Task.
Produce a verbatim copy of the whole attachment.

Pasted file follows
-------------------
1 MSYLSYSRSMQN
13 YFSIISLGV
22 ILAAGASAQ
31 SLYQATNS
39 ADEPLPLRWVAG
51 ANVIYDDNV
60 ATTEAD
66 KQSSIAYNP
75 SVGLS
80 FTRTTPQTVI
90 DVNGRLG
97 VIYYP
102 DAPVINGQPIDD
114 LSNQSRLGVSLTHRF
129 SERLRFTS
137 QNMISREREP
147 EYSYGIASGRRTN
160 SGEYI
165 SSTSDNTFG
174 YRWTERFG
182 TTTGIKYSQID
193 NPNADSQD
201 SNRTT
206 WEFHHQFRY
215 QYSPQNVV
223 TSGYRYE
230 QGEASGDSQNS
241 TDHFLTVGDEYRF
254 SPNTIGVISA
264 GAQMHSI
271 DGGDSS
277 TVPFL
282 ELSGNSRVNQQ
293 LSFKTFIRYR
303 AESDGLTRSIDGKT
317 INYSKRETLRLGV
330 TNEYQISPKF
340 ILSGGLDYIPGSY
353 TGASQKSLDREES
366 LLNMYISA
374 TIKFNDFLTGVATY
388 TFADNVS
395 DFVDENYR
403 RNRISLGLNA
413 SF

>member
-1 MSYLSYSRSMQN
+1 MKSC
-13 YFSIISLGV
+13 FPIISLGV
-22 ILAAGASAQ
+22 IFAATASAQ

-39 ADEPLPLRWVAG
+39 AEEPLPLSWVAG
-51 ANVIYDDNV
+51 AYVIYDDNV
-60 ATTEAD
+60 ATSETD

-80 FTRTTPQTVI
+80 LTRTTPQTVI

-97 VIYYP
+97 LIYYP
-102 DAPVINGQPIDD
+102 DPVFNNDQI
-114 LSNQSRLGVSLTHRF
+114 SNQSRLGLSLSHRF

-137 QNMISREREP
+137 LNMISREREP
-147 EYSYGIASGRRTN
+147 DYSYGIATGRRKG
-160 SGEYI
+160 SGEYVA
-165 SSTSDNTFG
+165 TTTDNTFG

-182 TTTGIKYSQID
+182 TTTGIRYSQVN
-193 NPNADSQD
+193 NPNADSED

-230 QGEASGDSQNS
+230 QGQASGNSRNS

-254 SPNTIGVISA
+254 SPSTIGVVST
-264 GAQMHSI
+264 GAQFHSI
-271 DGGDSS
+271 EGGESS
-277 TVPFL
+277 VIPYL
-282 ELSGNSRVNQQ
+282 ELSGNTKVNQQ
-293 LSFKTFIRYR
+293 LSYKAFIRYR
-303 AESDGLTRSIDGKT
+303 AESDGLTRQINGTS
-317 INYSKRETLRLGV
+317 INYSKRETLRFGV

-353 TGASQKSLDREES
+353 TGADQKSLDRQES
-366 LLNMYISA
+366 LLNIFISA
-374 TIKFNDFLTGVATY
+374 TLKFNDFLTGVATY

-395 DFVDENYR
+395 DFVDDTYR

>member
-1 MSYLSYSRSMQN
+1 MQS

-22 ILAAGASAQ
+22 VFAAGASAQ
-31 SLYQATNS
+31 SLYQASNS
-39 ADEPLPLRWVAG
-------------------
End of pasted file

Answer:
1 MSYLSYSRSMQN
13 YFSIISLGV
22 ILAAGASAQ
31 SLYQATNS
39 ADEPLPLRWVAG
51 ANVIYDDNV
60 ATTEAD
66 KQSSIAYNP
75 SVGLS
80 FTRTTPQTVI
90 DVNGRLG
97 VIYYP
102 DAPVINGQPIDD
114 LSNQSRLGVSLTHRF
129 SERLRFTS
137 QNMISREREP
147 EYSYGIASGRRTN
160 SGEYI
165 SSTSDNTFG
174 YRWTERFG
182 TTTGIKYSQID
193 NPNADSQD
201 SNRTT
206 WEFHHQFRY
215 QYSPQNVV
223 TSGYRYE
230 QGEASGDSQNS
241 TDHFLTVGDEYRF
254 SPNTIGVISA
264 GAQMHSI
271 DGGDSS
277 TVPFL
282 ELSGNSRVNQQ
293 LSFKTFIRYR
303 AESDGLTRSIDGKT
317 INYSKRETLRLGV
330 TNEYQISPKF
340 ILSGGLDYIPGSY
353 TGASQKSLDREES
366 LLNMYISA
374 TIKFNDFLTGVATY
388 TFADNVS
395 DFVDENYR
403 RNRISLGLNA
413 SF

>member
-1 MSYLSYSRSMQN
+1 MKSC
-13 YFSIISLGV
+13 FPIISLGV
-22 ILAAGASAQ
+22 IFAATASAQ

-39 ADEPLPLRWVAG
+39 AEEPLPLSWVAG
-51 ANVIYDDNV
+51 AYVIYDDNV
-60 ATTEAD
+60 ATSETD

-80 FTRTTPQTVI
+80 LTRTTPQTVI

-97 VIYYP
+97 LIYYP
-102 DAPVINGQPIDD
+102 DPVFNNDQI
-114 LSNQSRLGVSLTHRF
+114 SNQSRLGLSLSHRF

-137 QNMISREREP
+137 LNMISREREP
-147 EYSYGIASGRRTN
+147 DYSYGIATGRRKG
-160 SGEYI
+160 SGEYVA
-165 SSTSDNTFG
+165 TTTDNTFG

-182 TTTGIKYSQID
+182 TTTGIRYSQVN
-193 NPNADSQD
+193 NPNADSED

-230 QGEASGDSQNS
+230 QGQASGNSRNS

-254 SPNTIGVISA
+254 SPSTIGVVST
-264 GAQMHSI
+264 GAQFHSI
-271 DGGDSS
+271 EGGESS
-277 TVPFL
+277 VIPYL
-282 ELSGNSRVNQQ
+282 ELSGNTKVNQQ
-293 LSFKTFIRYR
+293 LSYKAFIRYR
-303 AESDGLTRSIDGKT
+303 AESDGLTRQINGTS
-317 INYSKRETLRLGV
+317 INYSKRETLRFGV

-353 TGASQKSLDREES
+353 TGADQKSLDRQES
-366 LLNMYISA
+366 LLNIFISA
-374 TIKFNDFLTGVATY
+374 TLKFNDFLTGVATY

-395 DFVDENYR
+395 DFVDDTYR

>member
-1 MSYLSYSRSMQN
+1 MQS

-22 ILAAGASAQ
+22 VFAAGASAQ
-31 SLYQATNS
+31 SLYQASNS
-39 ADEPLPLRWVAG